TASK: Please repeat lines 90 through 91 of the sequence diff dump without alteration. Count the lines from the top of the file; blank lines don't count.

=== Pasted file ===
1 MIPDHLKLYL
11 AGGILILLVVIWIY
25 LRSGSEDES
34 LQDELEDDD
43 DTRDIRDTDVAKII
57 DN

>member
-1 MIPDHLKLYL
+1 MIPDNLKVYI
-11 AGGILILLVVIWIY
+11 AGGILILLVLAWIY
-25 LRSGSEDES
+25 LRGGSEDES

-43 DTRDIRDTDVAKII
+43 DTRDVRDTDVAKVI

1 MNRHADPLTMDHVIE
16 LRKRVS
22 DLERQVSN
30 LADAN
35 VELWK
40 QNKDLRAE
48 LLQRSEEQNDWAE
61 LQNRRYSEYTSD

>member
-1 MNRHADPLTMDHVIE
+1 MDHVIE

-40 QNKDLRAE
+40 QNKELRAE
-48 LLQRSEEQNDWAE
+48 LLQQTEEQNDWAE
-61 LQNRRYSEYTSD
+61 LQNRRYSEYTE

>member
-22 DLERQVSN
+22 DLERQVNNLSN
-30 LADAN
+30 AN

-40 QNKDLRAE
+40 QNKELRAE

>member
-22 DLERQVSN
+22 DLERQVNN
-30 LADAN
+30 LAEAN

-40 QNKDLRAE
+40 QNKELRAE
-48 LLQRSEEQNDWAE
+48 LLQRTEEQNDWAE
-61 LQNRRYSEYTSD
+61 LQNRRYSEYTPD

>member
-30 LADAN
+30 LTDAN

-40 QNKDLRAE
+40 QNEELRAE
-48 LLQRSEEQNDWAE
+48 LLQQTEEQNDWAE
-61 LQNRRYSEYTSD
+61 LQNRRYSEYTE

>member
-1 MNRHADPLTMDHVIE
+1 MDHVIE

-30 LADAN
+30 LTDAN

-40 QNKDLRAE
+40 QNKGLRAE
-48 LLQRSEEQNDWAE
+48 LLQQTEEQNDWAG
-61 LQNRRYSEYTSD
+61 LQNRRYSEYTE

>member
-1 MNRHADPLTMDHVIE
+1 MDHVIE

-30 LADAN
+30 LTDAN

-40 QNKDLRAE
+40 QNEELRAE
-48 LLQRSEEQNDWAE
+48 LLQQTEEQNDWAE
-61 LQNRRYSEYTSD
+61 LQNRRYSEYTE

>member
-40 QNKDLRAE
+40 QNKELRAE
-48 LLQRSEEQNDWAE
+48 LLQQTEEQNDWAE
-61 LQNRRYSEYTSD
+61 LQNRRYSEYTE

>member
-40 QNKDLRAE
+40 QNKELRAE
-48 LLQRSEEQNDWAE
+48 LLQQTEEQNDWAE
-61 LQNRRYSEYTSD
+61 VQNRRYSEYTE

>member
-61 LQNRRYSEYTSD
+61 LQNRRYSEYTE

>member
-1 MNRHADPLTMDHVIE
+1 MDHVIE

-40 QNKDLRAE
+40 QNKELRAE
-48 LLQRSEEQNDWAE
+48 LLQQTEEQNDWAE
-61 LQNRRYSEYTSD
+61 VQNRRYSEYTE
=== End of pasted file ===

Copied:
-40 QNKDLRAE
+40 QNKELRAE